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just a zuckerman

Article about: Hi mates, here is a PSC example from 41, got it from my grandfather when I was a kid. Any Ideas what the "L" stands for? Cheers! Mads

  1. #21

    Default Re: just a zuckerman

    Iíve been a long time closet Zuckerman fancier, to be honest I was more interetsed in what was painted on the front so I will check what I have later tonight in terms of helmet.

    Going back to the labels at the start of this thread, this is pure speculation on my part, Dyson & Horsfall were a pottery company (explains the 'Do not drop' on the label), bearing in mind that most war manufacturing contracts were an extension of the existing capabilities of companies, helmet shell and liners would be quite a departure, aside from assembly, could Dyson & Horsfall have been the company that painted to markings on the front?, they would have the skill set for that, and it would also require distribution to specific offices.
    I would think they are more likely to be distribution offices than addressed to individuals, I had one with a different label which was addressed to the 'Fire Chief, City of St Albans'.


  2. #22

    Default Re: just a zuckerman

    Thanks James. I liked it to. I picked it up saw the issue label, I had never saw one before with a label, then asked how much and that sealed the deal when the guy said a fiver. Cant even buy my kid a toy helmet for that!
    I never even noticed that other types can be rimless and that there are other variations until tonight. Greg and Tinlid are correct these can be interesting.
    Now donít you guys go bidding against each other for that 1940 one!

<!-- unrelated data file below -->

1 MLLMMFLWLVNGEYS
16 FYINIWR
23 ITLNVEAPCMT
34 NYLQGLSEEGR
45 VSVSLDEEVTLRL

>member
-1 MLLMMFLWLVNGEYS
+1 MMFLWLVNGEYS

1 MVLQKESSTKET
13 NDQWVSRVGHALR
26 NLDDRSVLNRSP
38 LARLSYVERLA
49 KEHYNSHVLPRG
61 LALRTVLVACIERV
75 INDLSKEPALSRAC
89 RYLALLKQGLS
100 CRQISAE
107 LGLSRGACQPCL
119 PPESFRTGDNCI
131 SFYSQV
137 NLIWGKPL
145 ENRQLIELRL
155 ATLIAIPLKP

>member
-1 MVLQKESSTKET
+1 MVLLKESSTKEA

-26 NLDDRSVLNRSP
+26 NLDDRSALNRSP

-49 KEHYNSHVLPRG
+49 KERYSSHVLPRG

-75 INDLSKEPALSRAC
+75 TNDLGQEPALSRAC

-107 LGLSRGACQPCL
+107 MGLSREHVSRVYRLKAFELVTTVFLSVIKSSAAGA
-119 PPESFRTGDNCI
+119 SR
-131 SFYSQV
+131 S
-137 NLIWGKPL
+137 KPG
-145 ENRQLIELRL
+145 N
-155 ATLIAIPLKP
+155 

Steve that is a possible theory you have their, my one at the start of this thread looks like it has been painted by free hand and not with a stencil though. If I can find out if the clerks initials were WJ at that time that might let us know if he did issue it to someone else (thats if there was only one clerk)

  3. #23
    NCA is offline

    Default Re: just a zuckerman

    Quote by tinlid View Post
    What was I saying about the shells only being made in 41, well this one has just come on ebay & b******* me it's dated 1940.
    Got a link?I cant find it?

  4. #24

    Default Re: just a zuckerman

    It must have been buy it now as it has finished

  5. #25

    Default Re: just a zuckerman

    I cannot tell a lie. It was me wot dun it. I actually saw the eBay listing for the apparent 1940-dated Zuckerman before it was mentioned here. I'd bought it instantly (it was indeed a Buy-It-Now) as a 1940 is definately unusual.

    The eBay picture did not lie. It is an AMC product, dated 12 over 1940 (and that's definately a 0 as the last digit, not a malformed 1).

    I assume that this means it was made in December 1940, and unless told otherwise I would further assume it must be one of the first ever made. Yes, no, maybe.

    Another interesting thing, which is different from all the other Zucks I have, is that the 'M' for medium size mark is impressed into the metal from the upper side, rather than the underside as with all others I have. The makers mark and date is impressed from the underside as is usual.

    Its an upturned rim, with 'short closed' chinstrap lugs, which are spotwelded on in two distinct small touches per lug, as opposed to the one large quick&dirty squish I am more familiar with.

    No markings that I can make out on the liner. Nothing visible on the outside, but I am reluctant to try turning the headband as it appears stuck, either by design or age, who can tell.

  6. #26

    Default Re: just a zuckerman

    great stuff greg and very honest of you ,ive probably said this before but your a great asset to this forum i can learn a great deal thanks james

  7. #27

    Default Re: just a zuckerman

    Well done Greg at lest someone on here got it.

  8. #28

    Default Re: just a zuckerman

    Well done Greg, I've seen loads of 41 dated Zuck's & never a 1940 so they only must have just started production at the end of 40. Here's what I think is a 1942 dated liner but not 100% sure as it's quite worn, on the look out for a better picture of one & maybe out there somewhere a 1942 dated shell. Probably not but fun trying to find it.
    Click to enlarge the picture Click to enlarge the picture just a zuckerman   just a zuckerman  

  9. #29

    Default Re: just a zuckerman

    Came across this liner in my bits box this afternoon. Nicely named to a lady and maker marked.

    Cheers, Ade.
    Click to enlarge the picture Click to enlarge the picture just a zuckerman   just a zuckerman  

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  10. #30

    Default Re: just a zuckerman